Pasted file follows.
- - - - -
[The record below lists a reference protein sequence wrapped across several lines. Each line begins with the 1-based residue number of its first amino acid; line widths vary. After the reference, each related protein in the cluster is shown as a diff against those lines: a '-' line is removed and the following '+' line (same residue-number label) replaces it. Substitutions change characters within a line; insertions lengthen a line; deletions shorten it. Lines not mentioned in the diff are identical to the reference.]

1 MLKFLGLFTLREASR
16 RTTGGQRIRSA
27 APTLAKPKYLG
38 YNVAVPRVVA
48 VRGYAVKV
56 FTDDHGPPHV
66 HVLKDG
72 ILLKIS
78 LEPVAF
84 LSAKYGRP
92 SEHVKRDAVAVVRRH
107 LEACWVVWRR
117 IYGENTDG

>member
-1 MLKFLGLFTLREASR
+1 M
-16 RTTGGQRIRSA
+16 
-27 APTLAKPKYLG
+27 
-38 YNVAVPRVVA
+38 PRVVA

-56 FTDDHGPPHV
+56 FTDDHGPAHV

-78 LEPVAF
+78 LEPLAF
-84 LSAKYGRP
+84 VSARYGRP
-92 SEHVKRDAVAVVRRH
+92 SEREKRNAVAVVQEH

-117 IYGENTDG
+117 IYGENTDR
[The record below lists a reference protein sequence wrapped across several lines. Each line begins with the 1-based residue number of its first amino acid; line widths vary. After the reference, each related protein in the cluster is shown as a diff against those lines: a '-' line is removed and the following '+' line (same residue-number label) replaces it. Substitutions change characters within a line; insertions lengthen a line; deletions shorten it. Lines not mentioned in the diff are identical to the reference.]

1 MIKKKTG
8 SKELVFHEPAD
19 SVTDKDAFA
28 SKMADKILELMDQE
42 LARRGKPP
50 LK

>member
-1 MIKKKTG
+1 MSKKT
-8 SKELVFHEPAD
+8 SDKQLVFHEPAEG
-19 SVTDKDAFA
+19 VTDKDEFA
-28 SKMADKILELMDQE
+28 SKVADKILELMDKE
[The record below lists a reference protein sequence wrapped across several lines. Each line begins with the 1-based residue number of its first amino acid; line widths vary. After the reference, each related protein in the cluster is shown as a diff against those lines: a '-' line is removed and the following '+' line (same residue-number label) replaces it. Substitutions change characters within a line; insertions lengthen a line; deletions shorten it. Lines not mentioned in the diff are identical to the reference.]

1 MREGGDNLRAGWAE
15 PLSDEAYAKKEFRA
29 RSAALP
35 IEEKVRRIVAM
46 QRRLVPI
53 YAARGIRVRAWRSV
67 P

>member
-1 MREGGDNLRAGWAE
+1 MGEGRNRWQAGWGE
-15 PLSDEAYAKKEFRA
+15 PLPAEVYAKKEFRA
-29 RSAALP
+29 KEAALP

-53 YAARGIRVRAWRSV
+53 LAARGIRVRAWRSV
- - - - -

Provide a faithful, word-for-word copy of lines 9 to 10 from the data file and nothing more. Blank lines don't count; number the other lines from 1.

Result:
72 ILLKIS
78 LEPVAF